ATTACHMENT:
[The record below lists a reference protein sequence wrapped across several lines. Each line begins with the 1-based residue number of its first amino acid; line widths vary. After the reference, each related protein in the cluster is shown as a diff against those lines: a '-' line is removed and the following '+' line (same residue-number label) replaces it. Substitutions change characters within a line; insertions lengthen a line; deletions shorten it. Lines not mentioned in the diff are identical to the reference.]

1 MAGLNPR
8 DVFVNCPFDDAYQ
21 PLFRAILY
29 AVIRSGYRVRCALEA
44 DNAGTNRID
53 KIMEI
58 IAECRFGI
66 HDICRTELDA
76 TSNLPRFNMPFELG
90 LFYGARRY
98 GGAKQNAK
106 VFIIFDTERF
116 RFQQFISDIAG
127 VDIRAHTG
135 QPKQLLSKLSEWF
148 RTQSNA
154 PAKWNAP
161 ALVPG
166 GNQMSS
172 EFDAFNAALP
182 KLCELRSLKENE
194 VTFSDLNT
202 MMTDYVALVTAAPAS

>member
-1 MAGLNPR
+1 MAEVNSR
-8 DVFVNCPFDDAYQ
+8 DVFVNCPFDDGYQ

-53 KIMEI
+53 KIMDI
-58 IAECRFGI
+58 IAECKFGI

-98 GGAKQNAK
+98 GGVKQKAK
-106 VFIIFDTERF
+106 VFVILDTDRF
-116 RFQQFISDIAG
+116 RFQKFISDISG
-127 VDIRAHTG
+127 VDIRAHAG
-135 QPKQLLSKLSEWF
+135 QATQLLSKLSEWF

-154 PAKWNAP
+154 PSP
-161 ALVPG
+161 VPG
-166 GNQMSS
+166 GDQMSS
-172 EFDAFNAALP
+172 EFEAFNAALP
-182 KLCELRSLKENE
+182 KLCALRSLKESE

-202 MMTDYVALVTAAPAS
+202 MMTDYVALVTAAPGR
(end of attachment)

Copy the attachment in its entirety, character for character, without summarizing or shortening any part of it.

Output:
[The record below lists a reference protein sequence wrapped across several lines. Each line begins with the 1-based residue number of its first amino acid; line widths vary. After the reference, each related protein in the cluster is shown as a diff against those lines: a '-' line is removed and the following '+' line (same residue-number label) replaces it. Substitutions change characters within a line; insertions lengthen a line; deletions shorten it. Lines not mentioned in the diff are identical to the reference.]

1 MAGLNPR
8 DVFVNCPFDDAYQ
21 PLFRAILY
29 AVIRSGYRVRCALEA
44 DNAGTNRID
53 KIMEI
58 IAECRFGI
66 HDICRTELDA
76 TSNLPRFNMPFELG
90 LFYGARRY
98 GGAKQNAK
106 VFIIFDTERF
116 RFQQFISDIAG
127 VDIRAHTG
135 QPKQLLSKLSEWF
148 RTQSNA
154 PAKWNAP
161 ALVPG
166 GNQMSS
172 EFDAFNAALP
182 KLCELRSLKENE
194 VTFSDLNT
202 MMTDYVALVTAAPAS

>member
-1 MAGLNPR
+1 MAEVNSR
-8 DVFVNCPFDDAYQ
+8 DVFVNCPFDDGYQ

-53 KIMEI
+53 KIMDI
-58 IAECRFGI
+58 IAECKFGI

-98 GGAKQNAK
+98 GGVKQKAK
-106 VFIIFDTERF
+106 VFVILDTDRF
-116 RFQQFISDIAG
+116 RFQKFISDISG
-127 VDIRAHTG
+127 VDIRAHAG
-135 QPKQLLSKLSEWF
+135 QATQLLSKLSEWF

-154 PAKWNAP
+154 PSP
-161 ALVPG
+161 VPG
-166 GNQMSS
+166 GDQMSS
-172 EFDAFNAALP
+172 EFEAFNAALP
-182 KLCELRSLKENE
+182 KLCALRSLKESE

-202 MMTDYVALVTAAPAS
+202 MMTDYVALVTAAPGR